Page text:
With all her strength, Hannah Hauxwell tugs at the leash of an uncooperative bullock when the animal suddenly bolts free. “You little beast!” she shouts, chasing the animal down the snowy hillside in her long coat and boots. It would be funny if it weren’t for the sombre background music and the white-haired lady struggling alone in the fading light.
Hannah eventually delivers the animal to a farmer to take to market. “I’ve had a bit of a fight but I managed him,” she says with typical understatement. They exchange a few pleasantries and she sets foot back through the snow and frozen mud to Low Birk Hatt Farm – the remote 80-acre holding in Baldersdale where she lives on her own, without running water or electricity.
Boardwalk across Hannah’s meadow nature reserve, leading to High Birk Hatt Farm/Credit: Gordon Hatton for Geograph
Rise to TV fame: Too Long A Winter
And so begins the story of the stoical Daleswoman, as told in the 1973 ITV documentary, Too Long A Winter, which chronicled the lives of north Pennine hill farmers battling to keep their animals alive through the harshest months of the year.
Hannah had lived at Low Birk Hatt since she was three years old. From the age of 35, she had run the farm alone, following the death of her parents and uncle. We hear that Hannah gets by on between £250 and £280 a year, depending on how much her cow makes at market, and every day she must economise. “What keeps you here?” the interviewer asks at one point. “My family have lived here since my great-grandfather’s time,” she answers. And then there’s her favourite countryside view: “If I haven’t money in my pocket, it’s the one thing nobody can rob me of. It’s mine.”
View across the nearby Balderhead Reservoir which lay close to Hannah’s farm © Oliver Dixon for Geograph
Hannah’s humility, simplicity and strange accent – a mix of Yorkshire and Northumbrian with a Scandinavian lilt – touched many viewers. In the months following the documentary, she became a celebrity. People sent her gifts, sometimes addressed to “The Old Lady In The Yorkshire Dales”, for although she was only 46 in the film, she looked at least a decade older.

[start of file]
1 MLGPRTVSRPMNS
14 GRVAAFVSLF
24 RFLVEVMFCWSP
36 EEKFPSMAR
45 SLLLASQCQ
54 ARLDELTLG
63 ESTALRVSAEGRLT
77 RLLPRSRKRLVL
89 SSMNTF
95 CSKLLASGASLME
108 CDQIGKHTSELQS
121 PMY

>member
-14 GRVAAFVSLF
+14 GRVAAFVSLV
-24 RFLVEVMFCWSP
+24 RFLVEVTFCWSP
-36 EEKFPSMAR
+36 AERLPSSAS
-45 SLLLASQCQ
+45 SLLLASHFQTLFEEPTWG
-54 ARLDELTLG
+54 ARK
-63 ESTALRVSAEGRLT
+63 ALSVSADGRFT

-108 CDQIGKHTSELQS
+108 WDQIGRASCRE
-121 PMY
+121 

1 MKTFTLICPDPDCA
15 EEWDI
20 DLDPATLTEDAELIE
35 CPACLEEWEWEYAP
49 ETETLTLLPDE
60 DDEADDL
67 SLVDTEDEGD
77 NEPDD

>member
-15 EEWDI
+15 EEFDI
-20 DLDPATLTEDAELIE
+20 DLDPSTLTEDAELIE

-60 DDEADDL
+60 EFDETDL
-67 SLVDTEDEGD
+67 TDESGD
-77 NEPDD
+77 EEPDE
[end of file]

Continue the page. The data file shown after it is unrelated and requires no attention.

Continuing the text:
Barry Cockcroft, the programme’s director, saw the potential for further documentaries and persuaded Hannah to star in new films including Hannah Goes to Town (1977), which saw her in the opulent Savoy in London for the Women of the Year Gala.
Hannah’s Meadow Nature Reserve – a thriving legacy
Hannah continued to farm the land until the 1988, when her health deteriorated. “There’s something in my very bones that rebels when the bitterness comes,” she said of the Pennine winters in Cockcroft’s sequel film, A Winter Too Many (1989), which documented Hannah’s departure from the farm.
Her TV career was not over, though. In 1992 Cockcroft took Hannah overseas for Hannah Hauxwell: Innocent Abroad, in which she met the Pope and travelled around Europe. The sequence was complete with a filmed trip to the USA, screened in 1995.
Hannah’s attachment to Low Birk Hatt remained with her for life. “My heart and soul will always be up on the Dales,” she told the Yorkshire Post in 2007. Though no longer a household name when she died aged 91 in January this year, a few hundred attended her funeral in Durham’s Barnard Castle.
Hannah’s Meadow Nature Reserve/Credit: Mike Garratt for Geograph
Perhaps Hannah’s greatest legacy is the wildlife that still thrives in the meadows around Low Birk Hatt Farm – species that tell of a land traditionally farmed and unpolluted by artificial fertilisers. Walkers passing through on the Pennine Way in June and early July will see Hannah’s Meadow, as it is now officially known, speckled yellow, pink and purple with buttercups, red clover, yellow rattle, wood crane’s-bill and ragged robin.
Main image credit: Alamy